The Generous Gift of Fasting

One of the things I love about writing this blog is the ability to share with others beautiful things that I come across. Shortly before noon as I drove to Mass I was preparing myself mentally for the Sacrifice. I had on my mind and in my heart feelings of failure. Over the past week I had a family member in town and had also had to engage in some travel and a business luncheon. All of these things contributed to me “fudging” with my Lenten fast a little bit. What had until that time been a miraculous thing for me – the ability to subsist on literally bread and water for four weeks – now felt like a drag as I attempted to recover that spirit. Shortly before leaving the house I had come across a video on Youtube from the Norbertine Fathers in California. When I stopped at a red light I decided to play the video, listening to the audio as I continued my drive.

Here is that video. It is simply put one of the most edifying explanations of why we fast and how we ought to fast. I will not comment further. PLEASE watch this video.

Fr. Nortbert’s words lifted my soul and gave me hope. I pray now for the grace to go harder, as he says, and to be as generous as possible in this gift I will offer God. I pray that you who read this might also embrace the ancient fast of the Church in preparation for the great feast of Easter.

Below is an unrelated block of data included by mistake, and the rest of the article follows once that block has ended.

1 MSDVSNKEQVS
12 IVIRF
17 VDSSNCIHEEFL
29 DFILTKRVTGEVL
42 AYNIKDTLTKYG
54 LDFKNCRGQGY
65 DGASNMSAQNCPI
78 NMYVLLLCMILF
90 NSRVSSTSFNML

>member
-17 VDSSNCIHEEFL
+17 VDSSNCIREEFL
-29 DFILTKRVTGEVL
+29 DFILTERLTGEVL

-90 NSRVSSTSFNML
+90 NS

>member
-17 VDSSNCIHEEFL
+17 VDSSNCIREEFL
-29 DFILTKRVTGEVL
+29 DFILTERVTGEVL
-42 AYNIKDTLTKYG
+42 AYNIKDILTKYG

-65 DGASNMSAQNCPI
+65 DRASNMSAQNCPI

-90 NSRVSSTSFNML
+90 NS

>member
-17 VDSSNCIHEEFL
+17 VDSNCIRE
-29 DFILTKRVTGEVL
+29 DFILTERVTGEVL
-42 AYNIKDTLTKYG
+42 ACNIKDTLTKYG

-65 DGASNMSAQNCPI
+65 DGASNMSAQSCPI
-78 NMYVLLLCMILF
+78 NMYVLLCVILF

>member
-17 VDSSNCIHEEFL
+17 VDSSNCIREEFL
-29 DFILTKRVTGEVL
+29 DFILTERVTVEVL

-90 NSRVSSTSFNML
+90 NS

But Fr. Norbert continued. Fasting throughout the year should also be a part of our life as Catholics. True, he says, the grace to fast is more abundant to us during the season of Lent but that shouldn’t mean we abandon the practice for 9/10ths of the year. The early Christians would fast – man, woman, and child – on Wednesdays and Fridays all year. I believe I will try this myself. Our Lord certainly knows better than I do that I have much to atone for, much like Fr.’s example of St Norbert who fasted every day after his conversion.

Then I got to Mass and prayed the Missal as is my custom, silently mouthing along through the ancient prayers. Again, I was reassured that this is Our Lord’s intention for us – to offer to Him our sacrifice, to chasten our bodies, curb our vices, give our wills over to Him, and ultimately, detaching ourselves from the things of this world, to LOVE Him with purity of heart and body.

The Collect:

Grant, we beseech Thee, almighty God, that the dignity of human nature, weakened by excessive self-indulgence, may be restored by the earnest practice of healing self-denial.

Divinum Officium

The Post-Communion (which is also one of the Ablution prayers at every Mass):

May we receive with pure mind, O Lord, what we have taken by mouth, and as a gift in time, may it become for us a remedy for eternity.

Divinum Officium

This is not my favorite translation of this prayer but it works. What I see in this is a deeper reference to the Eucharist as the only food we truly need.

And finally, the Gospel of the Mass was taken from St. Luke 7:36-50: